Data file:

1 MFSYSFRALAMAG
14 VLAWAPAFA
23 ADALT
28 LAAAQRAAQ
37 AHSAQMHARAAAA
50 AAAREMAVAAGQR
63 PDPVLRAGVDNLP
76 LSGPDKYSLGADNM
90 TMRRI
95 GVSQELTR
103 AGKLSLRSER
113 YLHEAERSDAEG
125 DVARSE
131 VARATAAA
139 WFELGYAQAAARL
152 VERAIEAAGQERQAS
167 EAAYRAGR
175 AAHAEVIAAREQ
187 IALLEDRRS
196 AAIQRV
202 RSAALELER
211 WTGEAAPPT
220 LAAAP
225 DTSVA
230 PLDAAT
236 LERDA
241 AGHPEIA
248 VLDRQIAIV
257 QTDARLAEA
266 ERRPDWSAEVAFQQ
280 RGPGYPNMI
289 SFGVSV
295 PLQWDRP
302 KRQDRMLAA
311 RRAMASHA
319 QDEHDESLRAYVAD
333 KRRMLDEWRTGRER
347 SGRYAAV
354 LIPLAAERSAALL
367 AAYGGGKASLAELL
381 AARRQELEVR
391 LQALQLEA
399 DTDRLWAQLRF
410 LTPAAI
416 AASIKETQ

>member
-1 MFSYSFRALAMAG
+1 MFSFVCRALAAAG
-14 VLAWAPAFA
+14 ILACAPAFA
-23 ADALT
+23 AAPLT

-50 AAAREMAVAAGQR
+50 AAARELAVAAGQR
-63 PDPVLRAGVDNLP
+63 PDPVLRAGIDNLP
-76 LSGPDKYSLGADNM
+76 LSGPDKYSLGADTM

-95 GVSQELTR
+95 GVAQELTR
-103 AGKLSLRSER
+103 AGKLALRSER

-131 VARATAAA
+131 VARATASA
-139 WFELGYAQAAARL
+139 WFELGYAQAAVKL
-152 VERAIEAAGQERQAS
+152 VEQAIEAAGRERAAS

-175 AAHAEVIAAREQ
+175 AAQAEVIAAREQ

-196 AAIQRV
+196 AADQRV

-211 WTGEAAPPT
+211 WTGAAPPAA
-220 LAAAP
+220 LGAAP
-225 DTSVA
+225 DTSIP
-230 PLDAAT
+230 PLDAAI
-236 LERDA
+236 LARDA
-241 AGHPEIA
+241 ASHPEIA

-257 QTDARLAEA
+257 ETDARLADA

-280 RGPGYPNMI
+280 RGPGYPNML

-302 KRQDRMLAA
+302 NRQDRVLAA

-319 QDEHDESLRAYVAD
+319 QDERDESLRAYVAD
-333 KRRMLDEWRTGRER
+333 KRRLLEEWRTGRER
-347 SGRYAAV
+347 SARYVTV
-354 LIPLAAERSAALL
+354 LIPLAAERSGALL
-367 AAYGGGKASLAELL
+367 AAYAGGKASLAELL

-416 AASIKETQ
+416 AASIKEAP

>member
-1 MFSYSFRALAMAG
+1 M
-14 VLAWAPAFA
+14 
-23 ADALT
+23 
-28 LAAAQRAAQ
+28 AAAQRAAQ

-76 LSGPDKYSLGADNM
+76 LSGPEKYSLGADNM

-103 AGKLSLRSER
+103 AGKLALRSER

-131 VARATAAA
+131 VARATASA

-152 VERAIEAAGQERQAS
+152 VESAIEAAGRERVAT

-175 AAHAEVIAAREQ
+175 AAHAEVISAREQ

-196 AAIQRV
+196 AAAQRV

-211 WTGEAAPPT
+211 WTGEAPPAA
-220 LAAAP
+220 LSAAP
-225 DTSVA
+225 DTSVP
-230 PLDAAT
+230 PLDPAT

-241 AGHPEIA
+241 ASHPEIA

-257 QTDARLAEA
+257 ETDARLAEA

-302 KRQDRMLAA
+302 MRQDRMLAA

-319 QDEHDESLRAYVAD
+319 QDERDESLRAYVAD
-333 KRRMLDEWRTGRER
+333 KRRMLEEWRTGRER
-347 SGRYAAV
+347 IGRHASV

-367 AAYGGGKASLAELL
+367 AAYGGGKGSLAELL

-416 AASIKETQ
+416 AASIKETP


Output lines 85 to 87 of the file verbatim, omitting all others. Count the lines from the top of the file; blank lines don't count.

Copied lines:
-257 QTDARLAEA
+257 ETDARLADA

-280 RGPGYPNMI